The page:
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Keyword Match Types

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Keyword Match Types

Keyword match types determine which searches will cause your ad to appear. Each keyword will have a match type within Adwords which controls how loosely or restrictively you want it to match your ads to keyword searches.

There are four match match types currently available in Adwords:

Broad match

The default match type is broad match, which will show your ad for anything search query that Google sees relevant to your keyword. For example if your keyword is trainers and is on broad match your ad will appear if someone types in boxing trainers or footwear as Google sees these searches as relevant. We would never recommend broad match as you are you are targeting too much of a wide audience, which is going to result in wasted clicks and budgets. For example if you are a business who sells and repairs tennis rackets and you have your keyword tennis rackets as a broad match keyword then your ad will show if someone types in tennis shorts or tennis headbands. However the business does not sell these products therefore people clicking on your ad are essentially wasted clicks and wasted budget. Google uses broad match as the default keyword match because broad match targets a wider audience, which mean more clicks, which means more money for them. They are a business at the end of the day!

Modified Broad Match

You have slightly more control over when your ads are shown with broad match modifier compared to broad match. In order to use broad match modifier put a plus before a word and this means Google will show your ad for anything it thinks is relevant but it has to include the word with the plus before it. For example if you are a business selling wheelchairs you could use broad match modifier and use +wheelchairs as your keyword. This would bring up your ad for searches like lightweight wheelchairs, electric wheelchairs, but wouldn’t bring up your ad for searches like mobility scooters or stairlifts which broad match would have done. However this match type could also cause wasted budget as if you were just selling normal wheelchairs, Google would still your ad for electric and folding wheelchairs which would result in wasted clicks. We use modified broad match in certain scenarios, however we prefer to use the two match types below much more.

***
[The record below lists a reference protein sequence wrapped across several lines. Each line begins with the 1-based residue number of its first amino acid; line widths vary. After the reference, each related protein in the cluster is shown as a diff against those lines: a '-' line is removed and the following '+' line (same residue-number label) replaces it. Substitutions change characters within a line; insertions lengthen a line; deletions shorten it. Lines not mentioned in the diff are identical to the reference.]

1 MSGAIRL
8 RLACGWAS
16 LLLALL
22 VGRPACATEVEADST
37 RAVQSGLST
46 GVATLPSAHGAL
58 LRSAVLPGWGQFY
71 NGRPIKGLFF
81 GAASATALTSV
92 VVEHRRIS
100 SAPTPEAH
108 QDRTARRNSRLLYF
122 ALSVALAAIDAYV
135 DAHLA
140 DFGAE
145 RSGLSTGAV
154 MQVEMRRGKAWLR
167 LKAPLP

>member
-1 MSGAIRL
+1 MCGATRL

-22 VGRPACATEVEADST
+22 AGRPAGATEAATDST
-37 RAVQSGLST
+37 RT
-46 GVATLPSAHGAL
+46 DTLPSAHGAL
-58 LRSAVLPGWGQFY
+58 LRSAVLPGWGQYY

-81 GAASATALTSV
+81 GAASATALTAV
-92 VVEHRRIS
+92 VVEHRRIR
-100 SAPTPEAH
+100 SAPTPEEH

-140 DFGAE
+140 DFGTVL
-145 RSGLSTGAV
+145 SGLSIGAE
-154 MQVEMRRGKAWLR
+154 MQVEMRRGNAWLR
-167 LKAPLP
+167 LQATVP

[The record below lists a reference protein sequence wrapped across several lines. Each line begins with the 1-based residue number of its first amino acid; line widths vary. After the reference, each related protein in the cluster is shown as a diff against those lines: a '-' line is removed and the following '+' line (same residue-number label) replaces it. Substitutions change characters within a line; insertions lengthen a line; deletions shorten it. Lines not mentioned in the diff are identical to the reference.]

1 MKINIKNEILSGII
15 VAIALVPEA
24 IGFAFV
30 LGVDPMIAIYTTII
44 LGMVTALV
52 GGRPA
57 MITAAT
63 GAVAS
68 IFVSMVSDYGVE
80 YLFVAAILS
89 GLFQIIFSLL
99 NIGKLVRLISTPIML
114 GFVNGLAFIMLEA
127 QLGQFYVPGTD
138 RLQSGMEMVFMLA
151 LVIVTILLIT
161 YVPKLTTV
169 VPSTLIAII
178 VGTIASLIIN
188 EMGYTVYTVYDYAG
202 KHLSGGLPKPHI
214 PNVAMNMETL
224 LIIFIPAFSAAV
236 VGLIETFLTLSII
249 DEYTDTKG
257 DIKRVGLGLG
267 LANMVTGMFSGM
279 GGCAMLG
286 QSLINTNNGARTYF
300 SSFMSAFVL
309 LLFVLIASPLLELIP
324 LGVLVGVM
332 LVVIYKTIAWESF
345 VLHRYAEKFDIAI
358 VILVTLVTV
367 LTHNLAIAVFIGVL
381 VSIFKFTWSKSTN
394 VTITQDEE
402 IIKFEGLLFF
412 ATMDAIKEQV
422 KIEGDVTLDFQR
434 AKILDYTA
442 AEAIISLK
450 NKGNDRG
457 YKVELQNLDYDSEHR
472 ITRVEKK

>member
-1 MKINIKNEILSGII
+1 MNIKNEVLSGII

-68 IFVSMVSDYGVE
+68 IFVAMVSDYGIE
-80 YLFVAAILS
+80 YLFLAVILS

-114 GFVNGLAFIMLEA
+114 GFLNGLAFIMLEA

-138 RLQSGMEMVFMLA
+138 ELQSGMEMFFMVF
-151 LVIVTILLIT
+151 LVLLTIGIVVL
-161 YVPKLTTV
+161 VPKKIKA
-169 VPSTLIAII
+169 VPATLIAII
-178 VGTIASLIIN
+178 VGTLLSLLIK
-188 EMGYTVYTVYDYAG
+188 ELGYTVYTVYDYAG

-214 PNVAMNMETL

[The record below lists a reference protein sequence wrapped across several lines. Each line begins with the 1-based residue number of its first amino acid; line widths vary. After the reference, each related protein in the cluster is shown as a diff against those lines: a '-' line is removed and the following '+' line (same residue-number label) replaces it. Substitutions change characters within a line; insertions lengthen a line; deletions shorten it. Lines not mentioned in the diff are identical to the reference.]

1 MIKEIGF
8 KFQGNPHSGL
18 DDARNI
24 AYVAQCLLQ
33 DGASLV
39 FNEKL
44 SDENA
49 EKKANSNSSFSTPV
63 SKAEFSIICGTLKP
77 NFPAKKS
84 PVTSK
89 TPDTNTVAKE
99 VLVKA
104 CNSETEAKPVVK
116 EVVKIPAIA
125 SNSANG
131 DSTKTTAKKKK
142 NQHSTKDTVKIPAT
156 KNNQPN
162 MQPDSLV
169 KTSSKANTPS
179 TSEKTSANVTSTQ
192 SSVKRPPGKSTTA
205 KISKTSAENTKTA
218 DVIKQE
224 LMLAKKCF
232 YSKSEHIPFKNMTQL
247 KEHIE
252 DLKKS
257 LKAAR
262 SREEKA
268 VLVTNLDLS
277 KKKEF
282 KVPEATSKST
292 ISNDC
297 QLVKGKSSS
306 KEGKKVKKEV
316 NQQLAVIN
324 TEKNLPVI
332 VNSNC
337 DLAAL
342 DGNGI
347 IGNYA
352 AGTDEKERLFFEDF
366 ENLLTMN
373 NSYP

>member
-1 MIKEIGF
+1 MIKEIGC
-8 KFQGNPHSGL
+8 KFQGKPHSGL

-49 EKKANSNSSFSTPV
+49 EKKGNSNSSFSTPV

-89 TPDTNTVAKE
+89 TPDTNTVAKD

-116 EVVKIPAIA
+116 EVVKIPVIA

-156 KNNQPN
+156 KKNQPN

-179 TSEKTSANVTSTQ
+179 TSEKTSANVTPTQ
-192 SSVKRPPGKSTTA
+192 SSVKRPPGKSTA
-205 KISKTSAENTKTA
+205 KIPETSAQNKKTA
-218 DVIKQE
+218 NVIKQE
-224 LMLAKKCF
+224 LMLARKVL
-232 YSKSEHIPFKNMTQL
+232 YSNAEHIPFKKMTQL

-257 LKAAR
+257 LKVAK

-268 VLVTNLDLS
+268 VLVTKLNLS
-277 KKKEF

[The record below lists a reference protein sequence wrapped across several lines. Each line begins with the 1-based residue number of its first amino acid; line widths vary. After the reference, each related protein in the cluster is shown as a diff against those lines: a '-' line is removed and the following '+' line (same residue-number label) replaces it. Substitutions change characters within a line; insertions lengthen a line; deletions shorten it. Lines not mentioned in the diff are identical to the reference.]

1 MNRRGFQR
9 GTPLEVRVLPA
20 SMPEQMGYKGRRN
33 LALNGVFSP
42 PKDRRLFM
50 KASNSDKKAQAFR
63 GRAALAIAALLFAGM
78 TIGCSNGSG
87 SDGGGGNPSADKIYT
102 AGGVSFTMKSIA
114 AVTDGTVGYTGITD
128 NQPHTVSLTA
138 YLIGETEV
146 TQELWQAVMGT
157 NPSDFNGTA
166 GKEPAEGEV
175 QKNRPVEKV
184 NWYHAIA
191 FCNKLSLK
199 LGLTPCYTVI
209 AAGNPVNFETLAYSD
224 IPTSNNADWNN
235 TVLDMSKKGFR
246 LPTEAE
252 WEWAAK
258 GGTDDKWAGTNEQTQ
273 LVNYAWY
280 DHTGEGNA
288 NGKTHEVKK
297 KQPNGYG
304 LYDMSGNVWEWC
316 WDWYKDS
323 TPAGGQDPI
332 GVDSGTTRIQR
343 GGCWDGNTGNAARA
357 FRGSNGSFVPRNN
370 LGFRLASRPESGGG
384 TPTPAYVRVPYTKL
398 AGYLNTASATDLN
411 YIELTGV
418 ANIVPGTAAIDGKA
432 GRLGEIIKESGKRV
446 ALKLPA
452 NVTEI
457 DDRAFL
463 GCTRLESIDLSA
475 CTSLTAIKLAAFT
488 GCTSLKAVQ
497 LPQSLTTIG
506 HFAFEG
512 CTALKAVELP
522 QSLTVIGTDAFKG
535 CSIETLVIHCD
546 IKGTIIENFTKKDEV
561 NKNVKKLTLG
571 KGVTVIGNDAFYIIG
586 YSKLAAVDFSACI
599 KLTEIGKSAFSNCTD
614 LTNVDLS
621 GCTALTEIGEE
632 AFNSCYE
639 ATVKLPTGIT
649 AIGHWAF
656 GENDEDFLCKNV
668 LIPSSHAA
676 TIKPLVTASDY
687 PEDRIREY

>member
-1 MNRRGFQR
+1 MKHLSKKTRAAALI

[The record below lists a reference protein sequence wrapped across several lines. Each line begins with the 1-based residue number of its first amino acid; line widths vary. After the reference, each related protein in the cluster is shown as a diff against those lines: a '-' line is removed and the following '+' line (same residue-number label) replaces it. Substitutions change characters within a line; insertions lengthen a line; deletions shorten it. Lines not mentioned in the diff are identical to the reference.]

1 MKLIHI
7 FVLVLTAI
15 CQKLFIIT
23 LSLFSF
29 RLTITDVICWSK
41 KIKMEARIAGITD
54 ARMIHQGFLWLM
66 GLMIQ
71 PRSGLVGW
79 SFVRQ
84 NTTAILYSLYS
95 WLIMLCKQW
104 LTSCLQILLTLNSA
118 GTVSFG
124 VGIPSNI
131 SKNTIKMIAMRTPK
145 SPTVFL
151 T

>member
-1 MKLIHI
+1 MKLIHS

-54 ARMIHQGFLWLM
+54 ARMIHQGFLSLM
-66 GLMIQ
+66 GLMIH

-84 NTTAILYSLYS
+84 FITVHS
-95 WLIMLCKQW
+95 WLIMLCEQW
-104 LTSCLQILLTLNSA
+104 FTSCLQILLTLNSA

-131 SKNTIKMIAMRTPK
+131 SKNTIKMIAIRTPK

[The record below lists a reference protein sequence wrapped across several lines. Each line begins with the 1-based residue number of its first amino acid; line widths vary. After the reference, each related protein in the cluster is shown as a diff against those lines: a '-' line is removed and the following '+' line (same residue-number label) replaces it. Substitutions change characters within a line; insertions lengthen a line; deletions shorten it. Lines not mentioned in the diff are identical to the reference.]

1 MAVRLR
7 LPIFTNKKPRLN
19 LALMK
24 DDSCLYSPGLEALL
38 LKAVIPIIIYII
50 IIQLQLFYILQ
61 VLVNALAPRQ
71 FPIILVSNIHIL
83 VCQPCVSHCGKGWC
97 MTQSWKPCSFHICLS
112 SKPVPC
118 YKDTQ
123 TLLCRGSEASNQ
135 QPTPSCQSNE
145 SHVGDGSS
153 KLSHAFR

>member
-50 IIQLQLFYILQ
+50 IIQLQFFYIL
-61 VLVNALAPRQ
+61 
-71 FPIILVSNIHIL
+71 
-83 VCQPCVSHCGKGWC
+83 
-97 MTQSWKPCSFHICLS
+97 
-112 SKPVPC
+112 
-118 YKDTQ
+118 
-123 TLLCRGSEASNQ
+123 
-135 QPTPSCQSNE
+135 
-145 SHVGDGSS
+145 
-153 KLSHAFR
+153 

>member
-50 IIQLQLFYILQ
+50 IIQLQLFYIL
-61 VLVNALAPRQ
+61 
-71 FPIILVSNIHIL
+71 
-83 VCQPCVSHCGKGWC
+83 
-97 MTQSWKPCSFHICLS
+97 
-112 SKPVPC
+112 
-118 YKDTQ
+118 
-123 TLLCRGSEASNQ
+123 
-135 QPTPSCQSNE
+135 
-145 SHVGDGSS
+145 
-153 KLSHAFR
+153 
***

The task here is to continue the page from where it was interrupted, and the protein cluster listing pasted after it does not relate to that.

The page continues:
Phrase match

Phrase match gives you much more control, as your ad will only appear when a user searches your keyword phrase using your keywords in the exact order you enter them, but there might be other words either before or after that phrase. Phrase match is used in Adwords with quotation marks. For example if you have “pet supplies” as your phrase match keyword phrase, your ad will still show for cheap pet supplies or pet supplies wholesale, however it will not show for pet hamster supplies or animal accessories. This gives us a lot more control over which searches our ad appears for, which allows to target our ads to people who are actually searching for our products or searches.

Exact match

Exact match gives you the most control of when your ad shows. Your ad will only appear if someone searches your exact keyword phrase. This is shown in Adwords with brackets. Therefore if you keyword is [black nike trainers] then your ad will only appear if people search this exact phrase. This is the most restrictive match type, however by using this you are making sure people who see your ads are definitely your target market. However the problem with just using only exact match is you might not get your ads showing much and therefore your Adwords campaign might not be getting many clicks.  There we at Siren Search use a mixture of exact and phrase match so that we might sure are campaigns are getting enough clicks but these clicks are also very targeted and therefore no budget is wasted.


I understand that this article is quite detailed, however as a sort of a high level summary I would suggest that if you are building an Adwords campaign from scratch I would suggest starting with phrase and exact match keywords and add any negative keywords in order to build a targeted, granular and effective campaign.

Rebecca is a Digital Marketing Coordinator at Siren Search.

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